Friday September 22, 2023

Pakistan making last-ditch effort to secure IMF deal

IMF’s resident representative for Pakistan says the programme will restart once authorities follow the lender’s goals

By Our Correspondent
June 07, 2023
The seal for the International Monetary Fund is seen in Washington, DC, January 10, 2022. — AFP
The seal for the International Monetary Fund is seen in Washington, DC, January 10, 2022. — AFP

ISLAMABAD: Pakistan and the IMF are still making their last-ditch efforts for narrowing down their differences over the external financing needs and budgetary numbers for the next financial year. The IMF wants confirmation on external financing gap of $6 billion for the current fiscal year ending on June 30, 2023 and unveiling of budgetary framework completely aligned with its prescriptions. The next few days are very important for achieving a breakthrough but there are two major pre-requisites, including filling the external financing gap and evolving a broader agreement on budgetary framework. If it does not happen in the next few days, the IMF programme will end in failure on June 30, 2023. “Pakistan requires serious efforts on revenue mobilisation front and rationalization of expenditure side,” top official sources said. “The IMF has asked the Pakistani side to ensure raising of revenue surplus by the provinces in order to reduce the overall budget deficit, so it should be done by signing an MoU among the Centre and the provinces,” the sources quoted the IMF official as saying. The taxation measures on provinces front also came under discussion but the Finance Ministry high-ups argued that under the arrangements of the federating units, the Centre cannot dictate the provinces on well-defined Constitutional provisions. “We can at least project that the provincial revenues will go up at estimated growth rate of 20 percent,” said the official.

The IMF has been still sticking to its demands for securing assurances on $6 billion external financing as Pakistan had already communicated to Washington based lender of the last resort that Islamabad managed $4 billion and efforts were underway to get it from all possible avenues. On budgetary framework, the IMF wants more revenue mobilization efforts as the government so far envisaged FBR’s tax collection target of Rs9.2 trillion. The IMF had pitched its initial estimates of FBR’s revenue collection in the range of Rs9.8 trillion but it is hoped that a consensus might be struck over the range of tax revenues of Rs9.4 or Rs9.5 trillion.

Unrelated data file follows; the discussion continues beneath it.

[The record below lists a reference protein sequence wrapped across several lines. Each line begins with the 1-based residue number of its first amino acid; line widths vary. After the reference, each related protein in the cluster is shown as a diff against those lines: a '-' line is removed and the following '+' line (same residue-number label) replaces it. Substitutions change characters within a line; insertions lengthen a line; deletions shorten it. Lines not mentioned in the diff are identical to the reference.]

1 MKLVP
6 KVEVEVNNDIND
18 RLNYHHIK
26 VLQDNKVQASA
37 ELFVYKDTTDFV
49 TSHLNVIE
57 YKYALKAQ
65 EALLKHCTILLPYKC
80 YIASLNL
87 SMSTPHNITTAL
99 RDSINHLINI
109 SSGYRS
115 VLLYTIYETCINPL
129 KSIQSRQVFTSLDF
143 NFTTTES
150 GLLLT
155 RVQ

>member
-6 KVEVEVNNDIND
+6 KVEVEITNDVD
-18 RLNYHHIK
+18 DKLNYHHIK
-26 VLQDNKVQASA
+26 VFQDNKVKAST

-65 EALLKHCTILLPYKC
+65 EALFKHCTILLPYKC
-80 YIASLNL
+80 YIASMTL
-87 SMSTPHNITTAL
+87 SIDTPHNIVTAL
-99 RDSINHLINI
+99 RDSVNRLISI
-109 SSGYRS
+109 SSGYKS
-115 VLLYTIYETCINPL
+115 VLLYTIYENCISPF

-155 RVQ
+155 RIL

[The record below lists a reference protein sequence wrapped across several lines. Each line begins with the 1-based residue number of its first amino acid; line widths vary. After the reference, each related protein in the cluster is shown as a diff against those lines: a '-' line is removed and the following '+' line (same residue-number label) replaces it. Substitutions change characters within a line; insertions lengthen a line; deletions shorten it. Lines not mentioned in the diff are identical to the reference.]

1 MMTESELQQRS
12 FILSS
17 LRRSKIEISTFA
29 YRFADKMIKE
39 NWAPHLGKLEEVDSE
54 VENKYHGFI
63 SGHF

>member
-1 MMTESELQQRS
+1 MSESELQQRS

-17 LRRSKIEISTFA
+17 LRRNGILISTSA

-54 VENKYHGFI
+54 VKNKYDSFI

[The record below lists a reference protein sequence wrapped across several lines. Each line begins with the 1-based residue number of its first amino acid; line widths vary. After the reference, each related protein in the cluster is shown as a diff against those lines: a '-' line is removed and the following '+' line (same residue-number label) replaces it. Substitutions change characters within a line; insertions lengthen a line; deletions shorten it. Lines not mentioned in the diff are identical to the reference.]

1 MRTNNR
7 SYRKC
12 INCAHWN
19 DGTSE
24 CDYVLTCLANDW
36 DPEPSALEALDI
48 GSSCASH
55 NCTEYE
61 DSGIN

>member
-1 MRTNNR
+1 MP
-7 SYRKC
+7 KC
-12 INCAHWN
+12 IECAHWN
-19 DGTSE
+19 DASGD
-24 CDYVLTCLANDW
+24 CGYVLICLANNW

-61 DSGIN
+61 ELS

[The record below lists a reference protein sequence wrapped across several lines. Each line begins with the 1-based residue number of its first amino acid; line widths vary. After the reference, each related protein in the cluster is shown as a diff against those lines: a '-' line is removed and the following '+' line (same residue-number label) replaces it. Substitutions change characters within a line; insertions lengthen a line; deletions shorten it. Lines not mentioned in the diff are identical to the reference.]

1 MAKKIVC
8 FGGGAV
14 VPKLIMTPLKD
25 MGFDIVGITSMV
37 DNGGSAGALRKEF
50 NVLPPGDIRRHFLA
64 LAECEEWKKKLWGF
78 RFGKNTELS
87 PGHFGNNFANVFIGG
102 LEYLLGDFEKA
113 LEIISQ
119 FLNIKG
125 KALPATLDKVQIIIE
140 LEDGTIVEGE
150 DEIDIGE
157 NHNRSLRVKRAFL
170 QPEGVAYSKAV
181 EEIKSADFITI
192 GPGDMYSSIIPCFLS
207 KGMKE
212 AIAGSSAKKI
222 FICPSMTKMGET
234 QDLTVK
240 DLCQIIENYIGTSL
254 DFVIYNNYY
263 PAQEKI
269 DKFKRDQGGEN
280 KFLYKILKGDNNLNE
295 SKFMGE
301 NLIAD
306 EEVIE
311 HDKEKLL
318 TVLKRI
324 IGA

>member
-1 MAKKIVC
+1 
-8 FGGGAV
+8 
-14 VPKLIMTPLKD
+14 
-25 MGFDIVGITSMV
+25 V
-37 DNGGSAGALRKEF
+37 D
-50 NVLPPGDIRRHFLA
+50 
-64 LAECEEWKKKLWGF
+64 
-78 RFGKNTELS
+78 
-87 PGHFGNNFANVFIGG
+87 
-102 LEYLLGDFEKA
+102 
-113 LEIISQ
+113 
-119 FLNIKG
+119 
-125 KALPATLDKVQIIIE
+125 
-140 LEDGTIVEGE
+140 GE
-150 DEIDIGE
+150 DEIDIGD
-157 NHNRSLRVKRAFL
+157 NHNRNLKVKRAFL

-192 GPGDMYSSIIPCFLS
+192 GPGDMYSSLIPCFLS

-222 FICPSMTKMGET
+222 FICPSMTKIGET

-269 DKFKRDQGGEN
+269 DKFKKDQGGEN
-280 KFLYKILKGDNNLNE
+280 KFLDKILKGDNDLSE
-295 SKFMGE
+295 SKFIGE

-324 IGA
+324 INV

The non-tax revenue target might be hovering around Rs2.2 to Rs2.4 trillion for the next budget. The IMF expects that there will be serious efforts required on the expenditure rationalization efforts, especially on the fronts of untargeted subsidies, doling out of development programs and pension reforms in the next financial year. “If the expansionary budget is going to be unveiled, the hopes of striking SLA will end, so there is an opportunity for Islamabad to strive for a balanced approach.” Meanwhile, the Ministry of Finance in an emailed response to Bloomberg, said the government has lined up $4 billion in external financing and hopes to strike a deal with the Washington-based lender before unveiling the budget this Friday. “Pakistan remains committed to completing the IMF programme and has already demonstrated its seriousness,”

the ministry said. The ministry further added that it remains committed to mobilising additional liquidity despite a significant contraction of the current-account deficit, which has reduced the requirement. In an email to Bloomberg, IMF’s Resident Representative for Pakistan Esther Perez Ruiz said the programme would restart once the authorities follow the lender’s programme goals, present adequate financing while presenting the budget, and there is “proper market functioning” of the Pakistani rupee. “IMF staff continues the engagement with the Pakistani authorities to pave the way for a Board meeting before the current programme expires,” said the official.